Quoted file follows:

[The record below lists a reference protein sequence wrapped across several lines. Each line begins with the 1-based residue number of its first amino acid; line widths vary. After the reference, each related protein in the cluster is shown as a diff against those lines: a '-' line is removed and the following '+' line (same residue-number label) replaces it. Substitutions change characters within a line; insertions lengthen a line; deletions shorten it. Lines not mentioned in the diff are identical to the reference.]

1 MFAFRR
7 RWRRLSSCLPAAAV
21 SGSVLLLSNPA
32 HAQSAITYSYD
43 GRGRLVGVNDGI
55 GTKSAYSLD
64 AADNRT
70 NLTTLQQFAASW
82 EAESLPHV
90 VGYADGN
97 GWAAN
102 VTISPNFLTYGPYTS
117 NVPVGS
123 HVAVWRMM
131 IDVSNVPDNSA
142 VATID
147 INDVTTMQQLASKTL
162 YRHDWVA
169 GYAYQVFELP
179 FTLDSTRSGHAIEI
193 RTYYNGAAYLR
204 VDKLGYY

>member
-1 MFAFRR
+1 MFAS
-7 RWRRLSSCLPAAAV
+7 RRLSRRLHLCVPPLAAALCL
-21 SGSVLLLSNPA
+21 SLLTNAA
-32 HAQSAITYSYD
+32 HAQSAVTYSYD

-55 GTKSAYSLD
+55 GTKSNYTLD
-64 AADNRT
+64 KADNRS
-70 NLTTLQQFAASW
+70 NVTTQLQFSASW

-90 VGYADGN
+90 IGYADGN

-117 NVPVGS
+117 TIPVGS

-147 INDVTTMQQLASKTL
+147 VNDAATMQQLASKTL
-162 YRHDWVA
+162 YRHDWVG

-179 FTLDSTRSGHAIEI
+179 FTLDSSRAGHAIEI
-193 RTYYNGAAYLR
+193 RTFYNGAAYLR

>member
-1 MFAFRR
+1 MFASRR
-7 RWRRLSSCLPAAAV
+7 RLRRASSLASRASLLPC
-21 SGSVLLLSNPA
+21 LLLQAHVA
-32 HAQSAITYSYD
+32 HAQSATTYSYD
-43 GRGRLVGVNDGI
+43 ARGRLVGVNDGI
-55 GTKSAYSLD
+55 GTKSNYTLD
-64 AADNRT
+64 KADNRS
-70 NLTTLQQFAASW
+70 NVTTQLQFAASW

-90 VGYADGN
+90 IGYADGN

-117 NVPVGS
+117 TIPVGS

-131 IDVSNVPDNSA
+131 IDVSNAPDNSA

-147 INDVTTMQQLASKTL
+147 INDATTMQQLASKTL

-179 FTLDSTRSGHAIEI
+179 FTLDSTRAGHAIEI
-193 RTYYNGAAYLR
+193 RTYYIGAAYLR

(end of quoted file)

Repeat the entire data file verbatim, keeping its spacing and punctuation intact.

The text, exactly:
[The record below lists a reference protein sequence wrapped across several lines. Each line begins with the 1-based residue number of its first amino acid; line widths vary. After the reference, each related protein in the cluster is shown as a diff against those lines: a '-' line is removed and the following '+' line (same residue-number label) replaces it. Substitutions change characters within a line; insertions lengthen a line; deletions shorten it. Lines not mentioned in the diff are identical to the reference.]

1 MFAFRR
7 RWRRLSSCLPAAAV
21 SGSVLLLSNPA
32 HAQSAITYSYD
43 GRGRLVGVNDGI
55 GTKSAYSLD
64 AADNRT
70 NLTTLQQFAASW
82 EAESLPHV
90 VGYADGN
97 GWAAN
102 VTISPNFLTYGPYTS
117 NVPVGS
123 HVAVWRMM
131 IDVSNVPDNSA
142 VATID
147 INDVTTMQQLASKTL
162 YRHDWVA
169 GYAYQVFELP
179 FTLDSTRSGHAIEI
193 RTYYNGAAYLR
204 VDKLGYY

>member
-1 MFAFRR
+1 MFAS
-7 RWRRLSSCLPAAAV
+7 RRLSRRLHLCVPPLAAALCL
-21 SGSVLLLSNPA
+21 SLLTNAA
-32 HAQSAITYSYD
+32 HAQSAVTYSYD

-55 GTKSAYSLD
+55 GTKSNYTLD
-64 AADNRT
+64 KADNRS
-70 NLTTLQQFAASW
+70 NVTTQLQFSASW

-90 VGYADGN
+90 IGYADGN

-117 NVPVGS
+117 TIPVGS

-147 INDVTTMQQLASKTL
+147 VNDAATMQQLASKTL
-162 YRHDWVA
+162 YRHDWVG

-179 FTLDSTRSGHAIEI
+179 FTLDSSRAGHAIEI
-193 RTYYNGAAYLR
+193 RTFYNGAAYLR

>member
-1 MFAFRR
+1 MFASRR
-7 RWRRLSSCLPAAAV
+7 RLRRASSLASRASLLPC
-21 SGSVLLLSNPA
+21 LLLQAHVA
-32 HAQSAITYSYD
+32 HAQSATTYSYD
-43 GRGRLVGVNDGI
+43 ARGRLVGVNDGI
-55 GTKSAYSLD
+55 GTKSNYTLD
-64 AADNRT
+64 KADNRS
-70 NLTTLQQFAASW
+70 NVTTQLQFAASW

-90 VGYADGN
+90 IGYADGN

-117 NVPVGS
+117 TIPVGS

-131 IDVSNVPDNSA
+131 IDVSNAPDNSA

-147 INDVTTMQQLASKTL
+147 INDATTMQQLASKTL

-179 FTLDSTRSGHAIEI
+179 FTLDSTRAGHAIEI
-193 RTYYNGAAYLR
+193 RTYYIGAAYLR